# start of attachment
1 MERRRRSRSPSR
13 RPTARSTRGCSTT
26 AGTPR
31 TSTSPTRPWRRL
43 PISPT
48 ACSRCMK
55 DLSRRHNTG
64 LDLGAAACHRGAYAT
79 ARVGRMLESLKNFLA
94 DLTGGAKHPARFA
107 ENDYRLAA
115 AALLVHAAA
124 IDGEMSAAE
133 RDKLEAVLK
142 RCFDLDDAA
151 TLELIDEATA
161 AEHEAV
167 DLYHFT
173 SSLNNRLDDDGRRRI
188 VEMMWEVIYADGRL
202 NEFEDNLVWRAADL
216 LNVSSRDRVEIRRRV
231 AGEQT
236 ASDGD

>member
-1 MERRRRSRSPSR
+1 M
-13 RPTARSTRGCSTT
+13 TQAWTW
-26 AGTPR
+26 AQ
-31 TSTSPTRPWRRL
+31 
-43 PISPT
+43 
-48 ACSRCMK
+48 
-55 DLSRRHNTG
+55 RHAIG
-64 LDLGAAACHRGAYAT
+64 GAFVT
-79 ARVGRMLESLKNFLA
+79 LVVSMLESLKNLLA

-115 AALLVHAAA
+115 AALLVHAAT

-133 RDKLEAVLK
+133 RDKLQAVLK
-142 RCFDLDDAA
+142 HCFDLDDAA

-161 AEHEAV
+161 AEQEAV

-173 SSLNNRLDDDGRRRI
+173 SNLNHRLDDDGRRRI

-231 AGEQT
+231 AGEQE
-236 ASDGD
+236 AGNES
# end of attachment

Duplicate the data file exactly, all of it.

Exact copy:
1 MERRRRSRSPSR
13 RPTARSTRGCSTT
26 AGTPR
31 TSTSPTRPWRRL
43 PISPT
48 ACSRCMK
55 DLSRRHNTG
64 LDLGAAACHRGAYAT
79 ARVGRMLESLKNFLA
94 DLTGGAKHPARFA
107 ENDYRLAA
115 AALLVHAAA
124 IDGEMSAAE
133 RDKLEAVLK
142 RCFDLDDAA
151 TLELIDEATA
161 AEHEAV
167 DLYHFT
173 SSLNNRLDDDGRRRI
188 VEMMWEVIYADGRL
202 NEFEDNLVWRAADL
216 LNVSSRDRVEIRRRV
231 AGEQT
236 ASDGD

>member
-1 MERRRRSRSPSR
+1 M
-13 RPTARSTRGCSTT
+13 TQAWTW
-26 AGTPR
+26 AQ
-31 TSTSPTRPWRRL
+31 
-43 PISPT
+43 
-48 ACSRCMK
+48 
-55 DLSRRHNTG
+55 RHAIG
-64 LDLGAAACHRGAYAT
+64 GAFVT
-79 ARVGRMLESLKNFLA
+79 LVVSMLESLKNLLA

-115 AALLVHAAA
+115 AALLVHAAT

-133 RDKLEAVLK
+133 RDKLQAVLK
-142 RCFDLDDAA
+142 HCFDLDDAA

-161 AEHEAV
+161 AEQEAV

-173 SSLNNRLDDDGRRRI
+173 SNLNHRLDDDGRRRI

-231 AGEQT
+231 AGEQE
-236 ASDGD
+236 AGNES